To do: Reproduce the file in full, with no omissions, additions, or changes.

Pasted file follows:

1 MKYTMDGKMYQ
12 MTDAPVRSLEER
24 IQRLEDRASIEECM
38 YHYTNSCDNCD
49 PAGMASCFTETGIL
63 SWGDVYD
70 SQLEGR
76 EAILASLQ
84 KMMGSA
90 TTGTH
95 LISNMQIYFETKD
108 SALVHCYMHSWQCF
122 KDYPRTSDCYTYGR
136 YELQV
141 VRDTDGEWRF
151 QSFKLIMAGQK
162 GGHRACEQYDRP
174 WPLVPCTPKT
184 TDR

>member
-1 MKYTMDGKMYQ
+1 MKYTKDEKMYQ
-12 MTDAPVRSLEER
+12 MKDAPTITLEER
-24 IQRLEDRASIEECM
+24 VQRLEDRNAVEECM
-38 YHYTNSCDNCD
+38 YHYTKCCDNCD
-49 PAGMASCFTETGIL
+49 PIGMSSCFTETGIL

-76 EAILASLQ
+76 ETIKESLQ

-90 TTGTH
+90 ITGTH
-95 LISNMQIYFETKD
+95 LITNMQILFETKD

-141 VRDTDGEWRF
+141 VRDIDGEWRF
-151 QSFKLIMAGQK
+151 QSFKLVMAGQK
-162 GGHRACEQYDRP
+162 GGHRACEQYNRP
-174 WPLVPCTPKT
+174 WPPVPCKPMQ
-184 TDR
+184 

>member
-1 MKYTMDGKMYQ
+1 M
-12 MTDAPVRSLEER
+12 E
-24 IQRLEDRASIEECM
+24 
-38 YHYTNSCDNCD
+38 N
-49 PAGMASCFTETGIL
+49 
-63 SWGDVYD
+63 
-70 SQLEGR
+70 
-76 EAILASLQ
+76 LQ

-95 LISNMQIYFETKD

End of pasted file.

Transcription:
1 MKYTMDGKMYQ
12 MTDAPVRSLEER
24 IQRLEDRASIEECM
38 YHYTNSCDNCD
49 PAGMASCFTETGIL
63 SWGDVYD
70 SQLEGR
76 EAILASLQ
84 KMMGSA
90 TTGTH
95 LISNMQIYFETKD
108 SALVHCYMHSWQCF
122 KDYPRTSDCYTYGR
136 YELQV
141 VRDTDGEWRF
151 QSFKLIMAGQK
162 GGHRACEQYDRP
174 WPLVPCTPKT
184 TDR

>member
-1 MKYTMDGKMYQ
+1 MKYTKDEKMYQ
-12 MTDAPVRSLEER
+12 MKDAPTITLEER
-24 IQRLEDRASIEECM
+24 VQRLEDRNAVEECM
-38 YHYTNSCDNCD
+38 YHYTKCCDNCD
-49 PAGMASCFTETGIL
+49 PIGMSSCFTETGIL

-76 EAILASLQ
+76 ETIKESLQ

-90 TTGTH
+90 ITGTH
-95 LISNMQIYFETKD
+95 LITNMQILFETKD

-141 VRDTDGEWRF
+141 VRDIDGEWRF
-151 QSFKLIMAGQK
+151 QSFKLVMAGQK
-162 GGHRACEQYDRP
+162 GGHRACEQYNRP
-174 WPLVPCTPKT
+174 WPPVPCKPMQ
-184 TDR
+184 

>member
-1 MKYTMDGKMYQ
+1 M
-12 MTDAPVRSLEER
+12 E
-24 IQRLEDRASIEECM
+24 
-38 YHYTNSCDNCD
+38 N
-49 PAGMASCFTETGIL
+49 
-63 SWGDVYD
+63 
-70 SQLEGR
+70 
-76 EAILASLQ
+76 LQ

-95 LISNMQIYFETKD